Martin Bishop:

Yeah. Look, I guess from my current role where we were focusing before where I thought was an important thing to get this, this client represents 30% of our business. We need to put as much effort into this aspect of it. And now all of a sudden you have this new environment come into play, and this other area has grown significantly. So we’ve dropped off in this area. So now you’re saying, “Okay, stop focusing on this client. Now we need to focus on this.” Focus on making sure that we can provide the most value to our customers overall, and how can we get rid of some of the other stuff that isn’t really high in value because this new area has had a significant growth and we can’t deal with those other things right now.

Marty Moore:

Right. So you’re really only shifting resources to different customer loads and demands. Is that right?

Martin Bishop:

Well, that’s just one aspect. I mean, that was just one example. Say, for instance, in our business, I’d say month-on-month, we’ve seen a 20% increase in our business from March to April. The company has been doing a 30% year-on-year growth for the last eight years I believe. But from March to April, we’ve had significant growth. Now that’s not to say some customers in some areas that we focus – we’ve got stuff that does interstate, and we have stuff that’s local and we have stuff that we’re third party logistics for. Some areas have completely fallen off. Especially the local service we provide to restaurants, et cetera, et cetera. Or some others areas have just gone absolutely ballistic where we were, we focused on like the wholesale food and alcohol business.

So it has been a little bit of one customer to the other, but it’s also been entire areas of our business. Say Sydney for instance, the third party logistics focus was very focused on retail. Now that’s kind of fallen off map and we have to really kind of re-juggle things out. And that’s where I was working on focusing on some priority tasks, we need you to focus more on retail and now we’re out scrambling on this new development, it’s a completely different shift.

Marty Moore:

Totally. But it is a shift in trend. It’s not just a little, you know, we get a jump by you, we’re going to jump over there and then we get to jump into here. It’s very much a predictable trend based on what we know isolation lockdown is going to look like. So you’ve sort of got this emerging trend for the business that says, in the meantime here’s where I’m going to need to put my resources because that’s our growth areas, and that’s just shifting with any strategy that says we’re finding growth here. Let’s move towards that growth and capture it.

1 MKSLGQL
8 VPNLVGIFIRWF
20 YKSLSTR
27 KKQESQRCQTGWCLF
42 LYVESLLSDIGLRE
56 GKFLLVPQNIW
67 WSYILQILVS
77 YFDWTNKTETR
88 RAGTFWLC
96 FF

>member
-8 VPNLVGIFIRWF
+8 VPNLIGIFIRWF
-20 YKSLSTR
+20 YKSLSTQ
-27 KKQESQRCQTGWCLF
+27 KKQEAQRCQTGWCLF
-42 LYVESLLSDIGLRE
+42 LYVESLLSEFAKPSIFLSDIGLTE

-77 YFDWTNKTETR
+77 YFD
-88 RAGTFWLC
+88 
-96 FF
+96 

The only thing you have to bear in the back of your mind is, at some point in time the other businesses will come back, and you need to be ready to support those as well, because there’s going to be an opportunity there. So when you start thinking about your workforce planning, and whether certain people are stood down or transferred across to a different division, or have different priorities. And does this also affect the asset utilisation? So you have some assets that now will be more idle because of their asset class, than others that will sort of be ramping up?

Martin Bishop:

Yeah. I wouldn’t use the word idle in our business this minute, we’ve actually been hiring, but yeah it’s absolutely, it’s basically a completely different focus. So previously we’re focused on these assets, we’re going to do this, we quickly made some decisions on how to reallocate those assets. Did a lot of working closely with customers to make sure that we’re getting the best utilisation possible out of that. But some areas our business has been going up on an upward trajectory, other ones are going with a downwards trajectory and we’re just shifting resources around.

Marty Moore:

You’ve been able to get some asset reassignments so you haven’t had to park them up.

Martin Bishop:


Marty Moore:

Okay that’s great. As long as you can re-allocate them to other tasks, that’s great. So that’s good. Right?

Martin Bishop:

Yeah it is. It is actually good. As a general rule, most of those assets are fully utilised.

Marty Moore:

Alright, so that brings us to the end of Episode #90. Please drop us a line and let us know if you’re enjoying the change up in format and if you’d like to hear some more of my live mentoring sessions. Thanks again for joining us and remember at Your CEO Mentor, our purpose is to improve the quality of leaders globally, so please take a few minutes to rate and review the podcast or share it with your network. I look forward to next week’s episode, “Leading people older than you.” Until then, I know you’ll take every opportunity you can to be a No Bullsh!t Leader.